Saturday, 29 January 2011
Skulduggery Pleasant by Derek Landy
"There's no such thing as winning or losing. There is won and there is lost; there is victory and defeat. There are absolutes. Everything in between is still left to fight for."
Hmm, a quote to start off, I like it.
Since I last read and reviewed a book I've read quite a few more but been thoroughly displeased with any efforts to review them so I'm going for something I first read quite some time ago, have now read several times and so should be able to remember enough to write a half-decent review. This was pretty much an impulse buy, the book had just come out and I must've been lured by the pretty display material. In essence it's a book aimed at the early teen market but it seemed cool enough to me so I went for it and really didn't regret it. I'm not 100% sure what it is that makes it readable by 'adults' but I wasn't regularly reading parts with an arched eyebrow thinking "Really? That's where we're going?" before reminding myself that it's aimed at a younger audience than myself. I've had that problem with other books but no such issues here, you're not constantly being reminded that it's not technically being aimed at you. This is good. I'm repeating myself. I'll move on.
Here's some blurb: "Stephanie's uncle Gordon wrote horror fiction. At least that's what Stephanie thought - until he died and left her his estate. The she discovered that though his books may have horror, they wern't exactly...fiction.
Plunged into a terrifying world of vampires, evil villains and Hollow Men, Stephanie finds help from an unusual source: Skulduggery Pleasant, the wise-cracking skeleton of a dead magician. When all hell breaks loose it's lucky for Stephanie that she's not your average twelve-year-old girl - and it's lucky for Skulduggery that he's already dead.
Will evil win the day? Will Stephanie and Skulduggery stop bickering long enough to save the world? One thing's for sure: the bad guys won't know what's hit them."
To try and stop myself from repeating what I'm saying a lot I'll go right into my scoring thing:
It was probably more the way it looked that drew me in. Skeleton summoning a fireball? How cool is that?! AND he drives a Bentley. I don't think the blurb does the story justice but I guess one thing kind of flows from another so it's difficult to go into detail from the outset without giving things away. It's an interesting story, not as straightforward as it might seem at first with a few little twists and turns here and there and there's a lot of action along the way. Really, these people get into a serious amount of fights. I don't think it's the strongest aspect of the book but it far from drags it down. Story gains 7/10.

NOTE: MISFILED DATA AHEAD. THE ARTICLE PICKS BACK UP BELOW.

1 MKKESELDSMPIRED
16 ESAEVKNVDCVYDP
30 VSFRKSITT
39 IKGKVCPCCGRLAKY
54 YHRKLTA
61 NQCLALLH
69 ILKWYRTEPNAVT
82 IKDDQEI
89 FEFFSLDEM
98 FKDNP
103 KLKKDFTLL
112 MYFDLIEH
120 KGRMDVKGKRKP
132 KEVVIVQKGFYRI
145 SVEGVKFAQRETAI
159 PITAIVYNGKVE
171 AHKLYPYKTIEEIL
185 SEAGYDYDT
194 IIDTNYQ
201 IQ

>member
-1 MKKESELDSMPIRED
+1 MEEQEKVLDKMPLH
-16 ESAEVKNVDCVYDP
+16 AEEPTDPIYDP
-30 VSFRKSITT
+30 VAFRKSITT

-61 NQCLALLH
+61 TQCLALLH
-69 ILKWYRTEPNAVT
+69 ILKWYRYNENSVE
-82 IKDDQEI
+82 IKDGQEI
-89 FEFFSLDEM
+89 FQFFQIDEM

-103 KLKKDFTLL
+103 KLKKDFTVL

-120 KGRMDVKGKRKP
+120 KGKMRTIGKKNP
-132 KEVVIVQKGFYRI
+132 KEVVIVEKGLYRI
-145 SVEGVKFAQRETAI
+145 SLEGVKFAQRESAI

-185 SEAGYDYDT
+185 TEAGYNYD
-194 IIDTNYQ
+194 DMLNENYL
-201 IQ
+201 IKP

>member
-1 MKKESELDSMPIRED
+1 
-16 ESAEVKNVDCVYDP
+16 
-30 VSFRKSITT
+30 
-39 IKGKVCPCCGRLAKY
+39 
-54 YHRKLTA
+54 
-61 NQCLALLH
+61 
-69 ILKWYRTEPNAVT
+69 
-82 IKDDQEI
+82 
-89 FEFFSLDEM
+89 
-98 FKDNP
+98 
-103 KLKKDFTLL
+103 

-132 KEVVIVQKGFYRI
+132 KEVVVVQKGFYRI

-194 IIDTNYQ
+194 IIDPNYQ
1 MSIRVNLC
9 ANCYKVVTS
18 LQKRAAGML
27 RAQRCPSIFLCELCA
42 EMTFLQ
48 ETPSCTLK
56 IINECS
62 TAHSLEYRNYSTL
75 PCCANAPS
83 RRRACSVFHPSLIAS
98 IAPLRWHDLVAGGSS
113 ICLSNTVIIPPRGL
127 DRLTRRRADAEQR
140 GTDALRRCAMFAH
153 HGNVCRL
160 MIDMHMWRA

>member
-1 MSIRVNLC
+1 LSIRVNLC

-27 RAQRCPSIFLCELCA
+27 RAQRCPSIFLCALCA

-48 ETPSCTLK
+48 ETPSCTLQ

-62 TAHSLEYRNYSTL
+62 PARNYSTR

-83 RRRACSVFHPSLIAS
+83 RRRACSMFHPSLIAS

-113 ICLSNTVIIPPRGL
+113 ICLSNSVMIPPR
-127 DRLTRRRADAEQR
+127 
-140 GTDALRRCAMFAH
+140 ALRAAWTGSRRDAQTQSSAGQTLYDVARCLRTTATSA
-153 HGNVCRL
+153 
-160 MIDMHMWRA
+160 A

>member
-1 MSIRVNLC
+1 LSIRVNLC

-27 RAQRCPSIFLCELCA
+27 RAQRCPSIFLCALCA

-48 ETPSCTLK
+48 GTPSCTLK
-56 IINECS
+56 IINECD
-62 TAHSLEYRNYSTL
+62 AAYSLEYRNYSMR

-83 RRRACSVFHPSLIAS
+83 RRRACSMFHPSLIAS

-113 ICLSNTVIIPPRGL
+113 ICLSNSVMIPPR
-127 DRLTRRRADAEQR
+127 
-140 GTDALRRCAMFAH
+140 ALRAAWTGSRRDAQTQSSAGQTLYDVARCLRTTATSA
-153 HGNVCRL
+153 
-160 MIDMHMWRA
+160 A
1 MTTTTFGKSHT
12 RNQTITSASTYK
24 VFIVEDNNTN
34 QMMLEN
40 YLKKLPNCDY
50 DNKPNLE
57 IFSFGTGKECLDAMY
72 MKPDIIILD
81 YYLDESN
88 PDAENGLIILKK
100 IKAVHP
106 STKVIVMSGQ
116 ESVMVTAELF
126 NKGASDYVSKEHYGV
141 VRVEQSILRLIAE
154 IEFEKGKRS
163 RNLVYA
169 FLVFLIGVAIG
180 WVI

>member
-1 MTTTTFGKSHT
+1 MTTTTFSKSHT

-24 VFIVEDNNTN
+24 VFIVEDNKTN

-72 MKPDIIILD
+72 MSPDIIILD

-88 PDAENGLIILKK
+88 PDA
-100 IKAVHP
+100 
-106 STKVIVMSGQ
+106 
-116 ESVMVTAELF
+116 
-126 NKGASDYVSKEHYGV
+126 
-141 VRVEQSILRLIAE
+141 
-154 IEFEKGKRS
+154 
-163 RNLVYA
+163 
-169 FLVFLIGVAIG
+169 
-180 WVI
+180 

Stephanie and Skulduggery make this book what it is. Their interaction I think is what makes it fun to read, not the only thing to do so, but the main thing. Warner Bros until recently had the rights to the film and if/when it does get made they have to get the casting of these two spot on. The supporting cast are good too, Landy immediately has you either liking or disliking his characters with the exception of China Sorrows probably but she's supposed to be like that. I'm terrible sometimes when it comes to skimming descriptions of people so I can struggle to picture characters well but these guys all have images in my head of how they look and act so Mr Landy must be doing something right. Although I do kind of picture China Sorrows as the old WWF wrestler China which probably isn't fitting. 8.5/10.
I've actually got a fair bit here. I like the two schools of magic idea and the power of names, it's an interesting concept and it all adds to the world Derek Landy has built. It's a fast-paced read, there's a lot of things that happen and it rarely slows down. It doesn't feel rushed at all it's just non-stop action which makes for an enjoyable read. Finally and possibly most importantly, Skulduggery Pleasant (both the character and the book in general) brings the funny. There's a lot of humourous little exchanges between characters and plenty of little quips from Skulduggery from start to finish which for me make the book fun and easy to read. 9.5/10!
And my stupidly complex scoring system gives us an overall score of...8.1/10.
I've read the book 3 or 4 times now, recommended it to a couple of people who have gone on to read the rest of the series too and I even wrote a little review that was on the shelf at a bookshop and ended how I shall also end this: What could be cooler than a skeleton detective who can conjure fireballs and drives a Bentley?
Derek Landy can be found having his blog posts horrifically spammed in the comments section here.